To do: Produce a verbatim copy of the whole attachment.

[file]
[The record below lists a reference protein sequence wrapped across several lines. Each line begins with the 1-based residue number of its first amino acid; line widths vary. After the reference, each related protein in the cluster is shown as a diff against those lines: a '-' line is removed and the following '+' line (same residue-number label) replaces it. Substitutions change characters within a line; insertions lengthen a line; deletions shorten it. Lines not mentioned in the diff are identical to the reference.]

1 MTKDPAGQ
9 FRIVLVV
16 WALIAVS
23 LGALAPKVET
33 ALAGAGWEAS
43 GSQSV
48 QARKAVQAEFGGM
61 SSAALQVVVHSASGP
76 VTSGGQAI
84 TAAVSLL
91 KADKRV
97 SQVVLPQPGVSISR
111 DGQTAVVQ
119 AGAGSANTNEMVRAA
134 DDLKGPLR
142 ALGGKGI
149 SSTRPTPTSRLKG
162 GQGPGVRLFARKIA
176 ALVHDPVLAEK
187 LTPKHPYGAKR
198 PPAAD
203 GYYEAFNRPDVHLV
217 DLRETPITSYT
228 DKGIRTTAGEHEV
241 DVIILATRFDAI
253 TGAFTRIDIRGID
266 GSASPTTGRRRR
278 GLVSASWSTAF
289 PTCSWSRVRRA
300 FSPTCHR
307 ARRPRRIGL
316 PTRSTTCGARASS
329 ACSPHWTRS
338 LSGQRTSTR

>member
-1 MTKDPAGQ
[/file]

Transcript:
[The record below lists a reference protein sequence wrapped across several lines. Each line begins with the 1-based residue number of its first amino acid; line widths vary. After the reference, each related protein in the cluster is shown as a diff against those lines: a '-' line is removed and the following '+' line (same residue-number label) replaces it. Substitutions change characters within a line; insertions lengthen a line; deletions shorten it. Lines not mentioned in the diff are identical to the reference.]

1 MTKDPAGQ
9 FRIVLVV
16 WALIAVS
23 LGALAPKVET
33 ALAGAGWEAS
43 GSQSV
48 QARKAVQAEFGGM
61 SSAALQVVVHSASGP
76 VTSGGQAI
84 TAAVSLL
91 KADKRV
97 SQVVLPQPGVSISR
111 DGQTAVVQ
119 AGAGSANTNEMVRAA
134 DDLKGPLR
142 ALGGKGI
149 SSTRPTPTSRLKG
162 GQGPGVRLFARKIA
176 ALVHDPVLAEK
187 LTPKHPYGAKR
198 PPAAD
203 GYYEAFNRPDVHLV
217 DLRETPITSYT
228 DKGIRTTAGEHEV
241 DVIILATRFDAI
253 TGAFTRIDIRGID
266 GSASPTTGRRRR
278 GLVSASWSTAF
289 PTCSWSRVRRA
300 FSPTCHR
307 ARRPRRIGL
316 PTRSTTCGARASS
329 ACSPHWTRS
338 LSGQRTSTR

>member
-1 MTKDPAGQ